THE SEGMENTARY STATE

I disagree with this Eurocentric political formulation. Colonial subjugation during the eighteenth century altered and may have distorted the trajectory of state formation in India, but even before the imposition of British domi- nance, and very likely as a precondition of that dominance, relations between states and historic urban and rural communities had changed irreversibly. During the eighteenth century there is clear evidence of class-divided societies in many of the advanced parts of the subcontinent and, along with that, a radically different enstructuration of civil institutions.

In place of the conventional view of the pre-modern state in south India, in my previous work I adopted the notion of the ‘segmentary state’ from its use by the African anthropologist Aidan Southall. The segmentary state differs both from the unitary state with its fixed territory, its centralized administra- tion and coercive power, and from the ‘feudal’ polity, by which is meant a variety of political relationships, but most usually – as in the Anglo-French species – a form of prebendalism. In positive terms, the segmentary state is a political order in which:

  1. There are numerous centres, or political domains.
  2. Political power (in Indian classical reference, kshatra) and sovereignty (rajadharma) are differentiated in such a way as to permit some power to be wielded by many notables, but full, royal sovereignty only by an anointed king.
  3. All the numerous centres, or domains, have autonomous administrative capabilities and coercive means.
  4. There is recognition by lesser political centres, often through ritual forms, of a single ritual centre and an anointed king.

In medieval south India, hundreds of local societies, called nadu in the inscriptions and literature of Chola times, constituted a communitarian struc- ture, and were the fundamental components of society. The relationship between these hundreds of communities and the medieval Chola kings seemed crucial to me for an understanding of these, and perhaps other pre-industrial, societies. At the most general level, in this view a state is that political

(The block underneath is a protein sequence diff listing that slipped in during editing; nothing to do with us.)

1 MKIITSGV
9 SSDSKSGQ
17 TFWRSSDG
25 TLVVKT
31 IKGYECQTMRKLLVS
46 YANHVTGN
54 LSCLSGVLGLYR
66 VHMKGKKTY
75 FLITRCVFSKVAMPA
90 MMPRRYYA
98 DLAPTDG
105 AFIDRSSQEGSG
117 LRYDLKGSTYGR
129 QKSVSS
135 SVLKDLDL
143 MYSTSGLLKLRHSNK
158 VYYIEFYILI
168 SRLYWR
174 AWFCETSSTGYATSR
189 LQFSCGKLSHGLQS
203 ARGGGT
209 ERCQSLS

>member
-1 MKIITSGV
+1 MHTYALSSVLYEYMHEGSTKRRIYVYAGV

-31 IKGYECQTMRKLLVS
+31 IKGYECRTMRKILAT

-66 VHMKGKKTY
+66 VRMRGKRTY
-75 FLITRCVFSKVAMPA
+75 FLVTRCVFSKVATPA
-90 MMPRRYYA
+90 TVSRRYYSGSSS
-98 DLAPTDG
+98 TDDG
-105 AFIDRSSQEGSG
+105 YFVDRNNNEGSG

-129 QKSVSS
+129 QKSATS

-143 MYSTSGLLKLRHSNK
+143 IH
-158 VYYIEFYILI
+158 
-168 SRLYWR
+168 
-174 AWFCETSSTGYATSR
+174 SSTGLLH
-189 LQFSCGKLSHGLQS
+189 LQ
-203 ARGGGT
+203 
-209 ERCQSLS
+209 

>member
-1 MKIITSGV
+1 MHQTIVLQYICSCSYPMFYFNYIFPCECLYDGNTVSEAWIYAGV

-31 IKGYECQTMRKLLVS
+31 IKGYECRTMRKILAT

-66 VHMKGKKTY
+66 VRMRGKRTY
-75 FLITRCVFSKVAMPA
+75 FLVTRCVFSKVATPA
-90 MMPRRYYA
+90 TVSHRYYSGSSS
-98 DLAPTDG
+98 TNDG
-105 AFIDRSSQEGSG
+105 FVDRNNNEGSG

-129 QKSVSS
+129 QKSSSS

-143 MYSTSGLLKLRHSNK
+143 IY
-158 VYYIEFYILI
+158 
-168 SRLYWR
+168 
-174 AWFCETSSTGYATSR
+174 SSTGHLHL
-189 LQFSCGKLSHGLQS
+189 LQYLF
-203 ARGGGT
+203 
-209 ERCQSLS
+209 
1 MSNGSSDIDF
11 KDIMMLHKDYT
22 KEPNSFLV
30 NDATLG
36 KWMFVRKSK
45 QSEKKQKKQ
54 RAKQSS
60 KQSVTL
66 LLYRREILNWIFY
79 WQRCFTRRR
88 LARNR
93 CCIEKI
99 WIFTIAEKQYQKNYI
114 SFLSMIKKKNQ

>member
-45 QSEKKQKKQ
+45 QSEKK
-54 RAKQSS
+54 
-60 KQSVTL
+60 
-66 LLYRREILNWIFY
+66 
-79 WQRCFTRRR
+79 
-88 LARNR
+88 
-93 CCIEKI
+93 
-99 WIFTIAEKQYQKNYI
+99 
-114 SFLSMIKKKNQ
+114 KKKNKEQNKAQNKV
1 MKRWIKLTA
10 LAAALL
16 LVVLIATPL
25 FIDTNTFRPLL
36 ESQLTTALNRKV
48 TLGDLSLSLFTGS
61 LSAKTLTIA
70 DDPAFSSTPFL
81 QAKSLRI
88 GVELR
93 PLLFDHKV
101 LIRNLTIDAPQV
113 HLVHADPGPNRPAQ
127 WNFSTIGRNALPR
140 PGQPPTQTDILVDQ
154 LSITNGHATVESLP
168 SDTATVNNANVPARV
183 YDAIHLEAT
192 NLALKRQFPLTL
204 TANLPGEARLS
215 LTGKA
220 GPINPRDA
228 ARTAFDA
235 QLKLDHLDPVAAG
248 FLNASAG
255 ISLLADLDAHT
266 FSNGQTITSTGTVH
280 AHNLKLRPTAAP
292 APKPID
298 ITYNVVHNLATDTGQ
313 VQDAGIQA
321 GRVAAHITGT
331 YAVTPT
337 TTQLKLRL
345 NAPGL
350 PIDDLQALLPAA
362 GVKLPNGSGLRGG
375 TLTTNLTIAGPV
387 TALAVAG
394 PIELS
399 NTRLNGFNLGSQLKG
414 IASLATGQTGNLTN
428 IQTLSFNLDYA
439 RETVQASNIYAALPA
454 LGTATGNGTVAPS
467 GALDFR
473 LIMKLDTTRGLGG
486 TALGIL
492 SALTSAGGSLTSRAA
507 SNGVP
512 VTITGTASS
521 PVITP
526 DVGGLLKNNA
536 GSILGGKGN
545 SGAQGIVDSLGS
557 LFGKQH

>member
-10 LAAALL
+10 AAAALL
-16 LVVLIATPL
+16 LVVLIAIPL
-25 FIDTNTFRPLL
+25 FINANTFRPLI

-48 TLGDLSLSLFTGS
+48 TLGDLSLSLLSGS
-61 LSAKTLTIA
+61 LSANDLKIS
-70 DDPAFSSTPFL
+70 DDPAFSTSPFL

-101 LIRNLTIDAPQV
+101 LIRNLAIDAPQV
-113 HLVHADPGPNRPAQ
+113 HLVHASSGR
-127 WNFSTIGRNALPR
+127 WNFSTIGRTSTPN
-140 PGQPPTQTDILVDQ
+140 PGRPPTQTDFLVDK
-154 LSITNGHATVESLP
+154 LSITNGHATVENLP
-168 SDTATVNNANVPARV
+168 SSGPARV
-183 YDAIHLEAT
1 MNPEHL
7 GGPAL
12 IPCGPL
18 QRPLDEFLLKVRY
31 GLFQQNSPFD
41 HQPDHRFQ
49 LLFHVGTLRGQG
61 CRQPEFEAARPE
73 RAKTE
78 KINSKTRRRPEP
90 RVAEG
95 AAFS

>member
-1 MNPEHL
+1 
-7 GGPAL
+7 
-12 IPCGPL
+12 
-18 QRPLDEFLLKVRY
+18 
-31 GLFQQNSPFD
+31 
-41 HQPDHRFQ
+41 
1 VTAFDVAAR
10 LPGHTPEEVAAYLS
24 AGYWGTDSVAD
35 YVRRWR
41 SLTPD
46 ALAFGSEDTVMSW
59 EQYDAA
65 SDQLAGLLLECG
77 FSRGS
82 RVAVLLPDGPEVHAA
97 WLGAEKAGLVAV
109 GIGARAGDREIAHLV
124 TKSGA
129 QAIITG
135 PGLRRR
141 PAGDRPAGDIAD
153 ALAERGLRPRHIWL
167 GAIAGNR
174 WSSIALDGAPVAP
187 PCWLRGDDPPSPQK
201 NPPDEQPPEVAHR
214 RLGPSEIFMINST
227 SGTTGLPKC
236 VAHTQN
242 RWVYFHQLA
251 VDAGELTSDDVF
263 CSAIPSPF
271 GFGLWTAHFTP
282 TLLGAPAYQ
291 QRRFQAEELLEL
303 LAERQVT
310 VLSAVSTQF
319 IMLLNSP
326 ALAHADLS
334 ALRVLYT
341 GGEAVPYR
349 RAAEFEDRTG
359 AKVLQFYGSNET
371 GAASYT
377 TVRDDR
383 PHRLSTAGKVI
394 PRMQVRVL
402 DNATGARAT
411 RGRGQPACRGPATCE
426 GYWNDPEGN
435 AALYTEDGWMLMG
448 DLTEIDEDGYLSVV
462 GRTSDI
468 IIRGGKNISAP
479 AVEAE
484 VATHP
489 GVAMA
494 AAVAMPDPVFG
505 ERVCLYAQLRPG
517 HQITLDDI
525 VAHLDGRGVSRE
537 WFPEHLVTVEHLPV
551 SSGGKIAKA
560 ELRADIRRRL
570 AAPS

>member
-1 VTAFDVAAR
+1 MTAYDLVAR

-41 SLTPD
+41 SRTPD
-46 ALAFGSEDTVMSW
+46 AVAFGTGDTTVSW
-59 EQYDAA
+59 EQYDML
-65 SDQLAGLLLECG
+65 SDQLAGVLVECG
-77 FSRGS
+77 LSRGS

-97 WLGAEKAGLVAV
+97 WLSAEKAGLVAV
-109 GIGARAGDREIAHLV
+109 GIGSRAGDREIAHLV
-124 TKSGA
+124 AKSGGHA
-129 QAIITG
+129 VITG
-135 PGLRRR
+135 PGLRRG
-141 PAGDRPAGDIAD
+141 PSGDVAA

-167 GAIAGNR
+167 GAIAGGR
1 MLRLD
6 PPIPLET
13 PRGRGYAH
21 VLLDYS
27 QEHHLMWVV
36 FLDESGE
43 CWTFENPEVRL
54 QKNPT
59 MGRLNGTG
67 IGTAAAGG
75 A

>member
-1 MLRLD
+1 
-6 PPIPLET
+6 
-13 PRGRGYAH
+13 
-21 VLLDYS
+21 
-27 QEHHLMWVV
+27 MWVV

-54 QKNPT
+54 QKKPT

formation comprising several or many communities, which, through their community political leaders (typically ‘chiefs’), acknowledge and often serve kings and accept and even participate in the anointed status of the latter.

‘Community’ in this usage is to be understood in its usual English meaning as simultaneously a people and a place, rather than in its limited sense of subcaste or religious group. In this sense, community pertains to shared senti- ments and values; however, it is also about shared rights or entitlements over human and material resources, and thus, in particular, pertains to small, local spatial entities under conditions of pre-modern technology. It is because very localized affinities, sentiments and, especially, entitlements, as well as the cultural, social, and political means for defending them, continued to persist in India until well into contemporary times, that I have been encouraged to see segmentary political forms as extending into the nineteenth century, a perception that gives the concept considerable historiographical reach.

The earliest documentary sources from the subcontinent – those related  to the career of the Buddha and the evolution of the sangha (congregation of monks) which transmitted his teachings – exemplify this type of com- munity. The context is sectarian: the elaboration of doctrine. Later, medieval historical accounts of states and communities were embedded in inscriptions recording religious endowments by the devotees of Shiva or Vishnu, kings and their more affluent and respectable subjects. Again, the context is reli- gious, not as an accident of documentary survivals, but as a reflection of the dominance of a discourse about worship and worshipping communities in relation to states and societies. Again, it was not an artefact of documentary survival that inscriptions virtually cease to record great events and their main actors by the year 1700. This was an era of state creation and of very much more powerful and grasping political authorities who notably failed to find an alternative language for expressing the totalities previously expressed through religion. Indeed, even as the twentieth century opened and com- munities, weakened by increasingly successful mercantilist regimes both prior to and during British hegemony, were assaulted by class divisions from within and by penetration by state powers from above, religious expression- ism was still employed by the most vulnerable groups, those we now speak of as dalits.

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